Devoted to the Propagation and Defense of New Testament Christianity
March 7, 1968
NUMBER 43, PAGE 1-3a

Crisis At Home

Leslie Diestelkamp

Today's "Daily Times" here in Nigeria tells an unusual story. The front-page headline says, "Now No Drinking Before 12 Noon." It is the story of a decree by the military governor of the Mid-West State. He is making a determined effort to stamp out corruption and delinquency in his state. One has to admire his sincerity. He expressed grave concern over deterioration of morals among "our young ones," and he observed that a growing tendency toward indiscipline had resulted in a sharp increase in juvenile delinquency. Consequently the governor has ordered the arrest of any girl found loitering in the "streets, roads, nooks and corners" in certain areas of Benin City.

But in spite of my sympathy for the governor and my agreement with the high ideals he seeks to uphold, it is evident that he is not aware of the real source of his trouble. His crisis is not really in the "streets, roads, nooks and corners" but in the homes of Benin City.

It is indeed a pity when a sincere but misguided African soldier thinks he can make a decree — a military law — that will curb delinquency among the youth of his state.

But, this morning even before I cast aside the mosquito net and climbed out of bed to get the "Daily Times," I had lain there for some time awaiting the dawn and thinking of things I have been reading TIME and NEWSWEEK. These magazines, which are brought here by air and which we receive almost as quickly as you do in America, are about our only way of keeping up with events in our own beloved country. And what we read is not good news! We are made aware of a great change in the ever-present delinquency problem there, as well as here in Africa.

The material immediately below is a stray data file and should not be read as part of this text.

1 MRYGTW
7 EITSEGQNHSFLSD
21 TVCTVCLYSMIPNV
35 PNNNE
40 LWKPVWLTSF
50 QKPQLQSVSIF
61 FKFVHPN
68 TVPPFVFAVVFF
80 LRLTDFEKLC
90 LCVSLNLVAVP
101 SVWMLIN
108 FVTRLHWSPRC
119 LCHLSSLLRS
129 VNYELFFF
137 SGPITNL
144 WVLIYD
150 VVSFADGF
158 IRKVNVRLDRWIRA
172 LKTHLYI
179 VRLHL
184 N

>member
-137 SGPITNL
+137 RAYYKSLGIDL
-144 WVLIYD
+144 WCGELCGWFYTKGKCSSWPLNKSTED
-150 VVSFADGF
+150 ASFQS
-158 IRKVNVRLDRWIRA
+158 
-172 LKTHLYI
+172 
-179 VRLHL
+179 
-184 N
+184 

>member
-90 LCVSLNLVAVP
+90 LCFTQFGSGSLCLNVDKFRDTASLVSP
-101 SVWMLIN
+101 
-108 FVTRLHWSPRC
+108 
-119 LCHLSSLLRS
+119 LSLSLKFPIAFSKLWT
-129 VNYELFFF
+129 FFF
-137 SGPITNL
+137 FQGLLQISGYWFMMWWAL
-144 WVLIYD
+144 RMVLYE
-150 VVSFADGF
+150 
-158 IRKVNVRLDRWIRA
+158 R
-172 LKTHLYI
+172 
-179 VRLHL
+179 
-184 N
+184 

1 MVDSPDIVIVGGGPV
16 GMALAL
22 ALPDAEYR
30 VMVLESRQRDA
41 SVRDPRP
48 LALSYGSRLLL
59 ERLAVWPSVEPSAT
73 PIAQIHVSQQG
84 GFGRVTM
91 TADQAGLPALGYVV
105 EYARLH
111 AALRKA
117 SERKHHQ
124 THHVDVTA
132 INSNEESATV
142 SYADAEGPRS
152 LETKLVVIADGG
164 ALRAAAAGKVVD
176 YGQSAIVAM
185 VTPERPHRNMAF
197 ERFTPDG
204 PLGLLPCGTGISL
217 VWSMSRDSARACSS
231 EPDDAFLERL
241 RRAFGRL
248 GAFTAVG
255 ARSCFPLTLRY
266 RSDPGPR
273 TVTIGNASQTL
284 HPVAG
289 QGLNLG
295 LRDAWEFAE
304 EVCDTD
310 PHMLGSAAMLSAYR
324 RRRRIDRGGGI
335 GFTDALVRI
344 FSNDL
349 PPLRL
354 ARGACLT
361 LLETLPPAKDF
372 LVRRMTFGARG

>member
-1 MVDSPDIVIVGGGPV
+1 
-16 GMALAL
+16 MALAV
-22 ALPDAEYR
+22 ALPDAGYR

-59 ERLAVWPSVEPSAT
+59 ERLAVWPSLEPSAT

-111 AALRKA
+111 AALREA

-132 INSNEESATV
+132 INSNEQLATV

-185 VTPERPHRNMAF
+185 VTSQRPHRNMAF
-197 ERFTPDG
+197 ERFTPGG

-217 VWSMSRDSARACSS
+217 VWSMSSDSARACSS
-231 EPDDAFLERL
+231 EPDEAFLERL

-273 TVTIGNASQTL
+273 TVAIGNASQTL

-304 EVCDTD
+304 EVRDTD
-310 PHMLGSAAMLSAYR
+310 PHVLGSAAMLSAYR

New Vocabulary

Many words we read in our magazines require that we discern their meaning by their usage, for they were not learned in our school days long ago nor are they defined in our fifteen-year-old dictionary which we brought along here.

But when we read of the "Hippie" movement, with the addiction to dope, the amazing rebellion against authority, the frequent abandonment of home, the common rejection of parental oversight or even parental advice, and the utter defiance of any moral standard, we realize that the crisis in America is not in the brothels, the ghettos, the slums, the schools or the jails, but the crisis there, as here, is in the homes.

To Write This, Or Not To Write

Every preacher knows the danger involved in trying to speak or write regarding the responsibility of parents. People will say, "Those who live in glass houses should not throw stones." Indeed, all of us err so much as parents that it hardly befits any of us to try to advise the rest of us! But, in full awareness of my own weakness, and without any pretense whatsoever of excellence as a parent, I must still make a fervent plea to God's people who are parents. It is a plea in behalf of your children, and thus indirectly in behalf of the church of tomorrow.

As a stranger to them I cannot appeal to your children. If my deep concern for them is to be beneficial, the children must be reached through the parents, for,

"The Lambs will follow the sheep, you know, Wherever the sheep may stray,

When the sheep go wrong, it will not be long, Till the lambs are as wrong as they.

"And so for the sheep I earnestly plead.

For the sake of the lambs, today, If the sheep are lost, what a terrible cost,

The lambs will have to pay."

(author unknown)